- Consolidation and outsourcing in manufacturing strategy.
- Performance metrics in assessing manufacturing performance.
- An innovative framework for making important R&D portfolio capital investment decisions.
- How advertising and scientific rivalries shape product market competition.
- The impact of health on work productivity and the economic cost benefits that can be attributed to using certain medical treatments.
- Future directions in the pharmaceutical/biotech industry.
I. Innovations in Pharmaceutical Technology: An Introduction
Pierre Azoulay, Program on the Pharmaceutical Industry, Massachusetts Institute of Technology
Iain Cockburn, Professor, Boston University School of Management and member of the National Bureau of Economic Research
Charles L. Cooney, Professor, Chemical and Biochemical Engineering; Executive Office Department of Chemical Engineering; and Co-Director, Program on the Pharmaceutical Industry, Massachusetts Institute of Technology
Stan N. Finkelstein, M.D., Co-Director, Program on the Pharmaceutical Industry and Senior Research Scientist, Sloan School of Management, Massachusetts Institute of Technology
Dr. Chris Hitchcock, Director, Preclinical Drug Development, Pfizer Central Research, England
Ian Hunter, Professor of Mechanical Engineering and Professor of Bioengineering, Massachusetts Institute of Technology
Klavs F. Jensen, Professor of Materials Science and Engineering and Lammot du Pont Professor of Chemical Engineering, Department of Chemical Engineering, Massachusetts Institute of Technology
Robert S. Pindyck, Mitsubishi Bank Professor of Economics and Finance, Sloan School of Management, Massachusetts Institute of Technology
Dr. G. K. Raju, Program on the Pharmaceutical Industry, Massachusetts Institute of Technology
Robert H. Rubin, M.D., Osborne Professor of Health Sciences and Technology and Director, Center for Experimental Pharmacology and Therapeutics, Harvard-MIT Division of Health Sciences and Technology; and Professor of Medicine and Chief of Surgical and Transplant Infectious Disease, Department of Medicine, Massachusetts General Hospital
Anthony J. Sinskey, Professor of Microbiology, Department of Biology, Massachusetts Institute of Technology
Peter K. Sorger, Howard and Linda Stern Career Development Associate Professor of Biology, Department of Biology, Massachusetts Institute of Technology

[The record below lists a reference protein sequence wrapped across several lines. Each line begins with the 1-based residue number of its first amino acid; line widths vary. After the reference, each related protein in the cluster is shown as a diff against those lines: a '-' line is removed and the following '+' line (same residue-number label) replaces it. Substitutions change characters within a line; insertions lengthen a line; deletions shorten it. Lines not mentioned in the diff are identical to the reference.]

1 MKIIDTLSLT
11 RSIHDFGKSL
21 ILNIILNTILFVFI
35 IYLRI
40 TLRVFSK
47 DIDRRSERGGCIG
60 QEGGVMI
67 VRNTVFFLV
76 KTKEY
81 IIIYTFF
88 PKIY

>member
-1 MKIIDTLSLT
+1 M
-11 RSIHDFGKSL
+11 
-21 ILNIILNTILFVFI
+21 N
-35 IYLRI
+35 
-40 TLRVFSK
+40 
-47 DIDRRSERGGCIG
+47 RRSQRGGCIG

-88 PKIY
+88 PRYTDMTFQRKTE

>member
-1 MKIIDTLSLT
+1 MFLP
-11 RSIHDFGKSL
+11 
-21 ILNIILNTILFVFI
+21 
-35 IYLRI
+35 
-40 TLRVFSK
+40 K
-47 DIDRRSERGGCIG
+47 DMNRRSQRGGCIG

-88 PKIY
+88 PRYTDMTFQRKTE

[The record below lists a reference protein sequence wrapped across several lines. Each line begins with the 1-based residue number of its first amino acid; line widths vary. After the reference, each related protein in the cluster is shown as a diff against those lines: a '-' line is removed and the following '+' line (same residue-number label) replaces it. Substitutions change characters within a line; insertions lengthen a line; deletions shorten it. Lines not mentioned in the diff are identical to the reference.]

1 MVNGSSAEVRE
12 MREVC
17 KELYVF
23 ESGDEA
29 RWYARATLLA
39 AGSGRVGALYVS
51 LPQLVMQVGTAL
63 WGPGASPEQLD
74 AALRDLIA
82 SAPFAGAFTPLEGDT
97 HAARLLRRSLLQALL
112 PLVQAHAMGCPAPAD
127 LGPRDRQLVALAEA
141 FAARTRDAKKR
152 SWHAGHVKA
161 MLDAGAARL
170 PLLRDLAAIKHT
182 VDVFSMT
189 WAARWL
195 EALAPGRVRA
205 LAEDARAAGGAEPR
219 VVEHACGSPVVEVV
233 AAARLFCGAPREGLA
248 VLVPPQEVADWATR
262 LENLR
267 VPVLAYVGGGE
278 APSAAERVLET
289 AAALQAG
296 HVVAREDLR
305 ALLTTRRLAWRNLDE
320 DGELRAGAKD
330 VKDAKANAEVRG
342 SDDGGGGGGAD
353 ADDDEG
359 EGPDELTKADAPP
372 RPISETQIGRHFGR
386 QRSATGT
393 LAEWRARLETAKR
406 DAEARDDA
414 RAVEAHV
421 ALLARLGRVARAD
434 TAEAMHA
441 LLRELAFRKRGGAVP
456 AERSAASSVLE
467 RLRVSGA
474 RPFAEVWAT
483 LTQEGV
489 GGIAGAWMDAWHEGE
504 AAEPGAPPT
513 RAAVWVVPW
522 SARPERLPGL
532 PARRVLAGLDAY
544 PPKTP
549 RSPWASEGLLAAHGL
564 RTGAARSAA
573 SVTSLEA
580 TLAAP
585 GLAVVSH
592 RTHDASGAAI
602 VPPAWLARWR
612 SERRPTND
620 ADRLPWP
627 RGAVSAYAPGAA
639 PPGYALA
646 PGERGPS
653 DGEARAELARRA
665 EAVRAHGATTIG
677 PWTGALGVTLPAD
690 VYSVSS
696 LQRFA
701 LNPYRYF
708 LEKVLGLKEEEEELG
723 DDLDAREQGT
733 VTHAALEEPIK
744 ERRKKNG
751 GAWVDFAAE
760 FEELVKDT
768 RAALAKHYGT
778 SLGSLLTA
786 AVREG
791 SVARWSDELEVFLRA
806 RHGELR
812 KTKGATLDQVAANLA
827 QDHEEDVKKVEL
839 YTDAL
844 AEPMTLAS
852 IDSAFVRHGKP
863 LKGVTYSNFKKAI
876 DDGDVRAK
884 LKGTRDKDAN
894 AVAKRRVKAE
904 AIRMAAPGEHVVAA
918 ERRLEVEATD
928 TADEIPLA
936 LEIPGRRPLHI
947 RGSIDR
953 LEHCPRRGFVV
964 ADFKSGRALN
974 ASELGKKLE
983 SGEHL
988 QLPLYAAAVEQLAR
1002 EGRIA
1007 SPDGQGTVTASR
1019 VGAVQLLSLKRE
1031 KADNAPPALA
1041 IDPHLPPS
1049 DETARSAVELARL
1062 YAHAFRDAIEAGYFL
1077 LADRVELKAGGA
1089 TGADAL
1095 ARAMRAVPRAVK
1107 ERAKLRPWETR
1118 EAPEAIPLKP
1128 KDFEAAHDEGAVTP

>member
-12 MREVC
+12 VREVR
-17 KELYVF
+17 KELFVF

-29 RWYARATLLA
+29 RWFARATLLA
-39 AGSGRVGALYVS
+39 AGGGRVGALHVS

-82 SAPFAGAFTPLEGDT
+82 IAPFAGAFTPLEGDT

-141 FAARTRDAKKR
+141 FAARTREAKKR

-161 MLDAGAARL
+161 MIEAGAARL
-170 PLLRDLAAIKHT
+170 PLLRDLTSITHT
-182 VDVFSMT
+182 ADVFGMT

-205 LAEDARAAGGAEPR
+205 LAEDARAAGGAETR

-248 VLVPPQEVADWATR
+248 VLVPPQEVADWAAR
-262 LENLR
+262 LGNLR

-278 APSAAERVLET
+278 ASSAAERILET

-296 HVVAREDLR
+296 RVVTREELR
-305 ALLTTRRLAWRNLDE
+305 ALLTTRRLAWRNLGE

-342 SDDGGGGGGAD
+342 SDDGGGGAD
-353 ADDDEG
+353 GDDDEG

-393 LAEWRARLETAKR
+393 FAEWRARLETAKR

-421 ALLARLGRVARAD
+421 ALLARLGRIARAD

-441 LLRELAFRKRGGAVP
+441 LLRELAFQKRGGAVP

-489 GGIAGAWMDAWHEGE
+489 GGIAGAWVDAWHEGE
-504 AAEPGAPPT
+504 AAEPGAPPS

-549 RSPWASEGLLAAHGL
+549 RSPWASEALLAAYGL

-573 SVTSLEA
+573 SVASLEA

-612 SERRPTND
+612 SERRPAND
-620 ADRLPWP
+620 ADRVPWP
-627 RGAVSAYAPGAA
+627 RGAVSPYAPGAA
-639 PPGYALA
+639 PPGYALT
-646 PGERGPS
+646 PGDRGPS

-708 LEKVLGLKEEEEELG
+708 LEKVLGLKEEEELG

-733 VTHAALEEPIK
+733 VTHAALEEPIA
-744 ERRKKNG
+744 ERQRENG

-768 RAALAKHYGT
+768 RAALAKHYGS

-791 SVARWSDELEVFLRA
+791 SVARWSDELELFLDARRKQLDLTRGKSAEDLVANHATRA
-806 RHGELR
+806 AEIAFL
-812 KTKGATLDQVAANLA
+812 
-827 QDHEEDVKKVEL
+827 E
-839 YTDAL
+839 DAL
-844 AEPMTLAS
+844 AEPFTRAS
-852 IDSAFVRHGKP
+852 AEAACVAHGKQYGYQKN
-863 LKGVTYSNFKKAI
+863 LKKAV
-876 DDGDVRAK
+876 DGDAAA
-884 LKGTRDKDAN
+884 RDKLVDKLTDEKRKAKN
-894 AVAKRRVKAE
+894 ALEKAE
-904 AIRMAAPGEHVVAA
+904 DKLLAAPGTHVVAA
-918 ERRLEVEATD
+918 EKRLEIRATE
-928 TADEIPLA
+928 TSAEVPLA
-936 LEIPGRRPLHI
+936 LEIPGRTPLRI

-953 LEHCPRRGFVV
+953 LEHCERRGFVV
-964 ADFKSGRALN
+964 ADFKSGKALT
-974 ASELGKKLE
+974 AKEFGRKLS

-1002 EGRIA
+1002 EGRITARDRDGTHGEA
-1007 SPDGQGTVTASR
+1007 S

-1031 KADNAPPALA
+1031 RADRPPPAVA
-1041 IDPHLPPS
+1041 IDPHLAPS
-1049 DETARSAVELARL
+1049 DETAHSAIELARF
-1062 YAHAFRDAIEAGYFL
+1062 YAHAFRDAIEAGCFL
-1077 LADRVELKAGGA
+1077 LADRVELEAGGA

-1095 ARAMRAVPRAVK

Matthew A. Wilson, Robert A. Swanson Assistant Professor of Biology,
Department of Biology, Massachusetts Institute of Technology
About the MIT Program on the Pharmaceutical Industry
The MIT Program on the Pharmaceutical Industry (POPI) is a unique university-industry-government
partnership based at MIT's Sloan School of Management. It was founded in
1991 to both perform multidisciplinary research into the factors that drive,
constrain and enhance the performance and competitiveness of the pharmaceutical/biotechnology
industry, and to educate future scientific and management leaders for the
industry and for those organizations that supply it, regulate it or use
its products. Among its research and educational accomplishments, which
involve more than 30 faculty from throughout the MIT community, POPI continues
to track ongoing work in areas including drug development, pharmaceutical
manufacturing, and the pharmaceutical marketplace.
Please complete and return this entire page to Alison Dibner, Center for Management Research (conference administration office), 55 William Street, Wellesley, MA 02181, or call Ms. Dibner at (781) 239-1111. You may also fax this page to (781) 239-1546. Confirmation of receipt will be made by mail.
The registration fee is $1,250. It includes luncheons, reception, and complete program materials. It does not include hotel accommodations.
Accommodations: We have reserved a block of rooms at a hotel convenient to the program site. Information on how you may arrange for accommodations will be sent to you approximately 8 weeks prior to the session.
Certificates: Certificates of Participation will be awarded to all those attending the Program.
Attendance Limitations: Attendance will be reserved on a first-come, first-served basis. If a session is canceled, MIT's liability is limited to the registration fee.
Return this form to Ms. Alison Dibner, Center for Management Research, 55 William Street, Wellesley MA 02181, or Tel. (781) 239-1111; Fax: (781) 239-1546
[ ] Please register me for the December 13-14, 1999, MIT executive briefing on The Future of the